By HAL McCOY
The entire Cincinnati Reds roster owes Luis Castillo a four-course meal at an exotic South Beach restaurant on Miami’s South Beach.
And include an expensive bottle of French wine.
Castillo pitched the game of his short big league life Friday night in Marlins Park. He pitched 8 1/3 innings of scoreless baseball.
And the Reds lost, 1-0, in 10 innings to the lowly Miami Marlins. The game ended when 28-year-old rookie Isaac Galloway, who spent 11 years in the minors, ripped a walk-off double off the right field wall against David Hernandez.
Castillo was victimized by a dead end offense as the Reds were shut out for the fourth time in their last seven games.
Castillo gave up no runs, five hits, walked one and struck out struck five. He had two six-pitch innings and needed only 103 pitches to cover the 8 1/3 innings. It was particularly gratifying to Castillo because it was the Marlins who traded him to the Reds for veteran pitcher Dan Straily.
His offense? The Reds had three hits.
Castillo ran into a guy who loves wearing the Miami home uniform but hates wearing the road gear. Wai-Yin Chen is 1-and-8 on the road with an earned run average above 8.00 and 5-and-3 at home with an earned run average below 2.00.
And the left hander from Taiwan held the Reds to no run, three hits, no walks and struck out eight.
Castillo began the ninth inning for the first time this year and gave up a one-out single to Starlin Castro and Castillo was still throwing 98 miles an hour fast balls.
But when he walked J.T. Realmuto on a full count, his first walk of the game, manager Jim Riggleman took him down for David Hernandez. And Hernandez bailed out Castillo by inducing a double play from rookie Peter O’Brien.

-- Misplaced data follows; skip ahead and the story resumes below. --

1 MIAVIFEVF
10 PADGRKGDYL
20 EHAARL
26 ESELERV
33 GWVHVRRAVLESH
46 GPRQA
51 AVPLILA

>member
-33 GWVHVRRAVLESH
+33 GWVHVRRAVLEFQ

Hernandez came back out for the 10th and gave up a one-out double to right field by rookie Brian Anderson.
That brought up Isaac Galloway, who entered the game as a pinch-runner in the eighth inning and perpetrated a faux pas. Magneuris Sierra bunted the ball to Castillo. He threw to second to force Galloway and the throw to first was too late.
But Riggleman challenged Galloway’’s pop-up slide at second and the replay/review revealed that it was a slide violation and Sierra was ruled out at first, a double play.
Now Galloway, toting a .206 average to home plate, lined one over right fielder Phillip Ervin’s head for a game-winning double. This is a guy who is 28 years old and spent his first six professional season playing in Class A.
Early in the game the Reds wasted two leadoff doubles against Chen. Curt Casali led the third with a double, but shortstop Blake Trahan struck out, Castillo struck out and Billy Hamilton flied to left.
Phillip Ervin led the fifth with a double, but Casali flied to right, moving Ervin to third (the only Reds runner to reach that location), then was out at home trying to score on Trahan’s grounder to shortstop.
The Reds had only one base runner after Ervin’s fifth-inning double, a walk with two outs in the ninth to Joey Votto. The other hit was an infield single to third base by Eugenio Suarez.
Scooter Gennett, who had two hits and drove in all four runs in Thursday’s 4-2 win, Sal Romano’s first major league win as a starter, went 0 for 4 with three strikeouts, dropping his average to .316, three points behind league-leading Christian Yelich of the Milwaukee Brewers.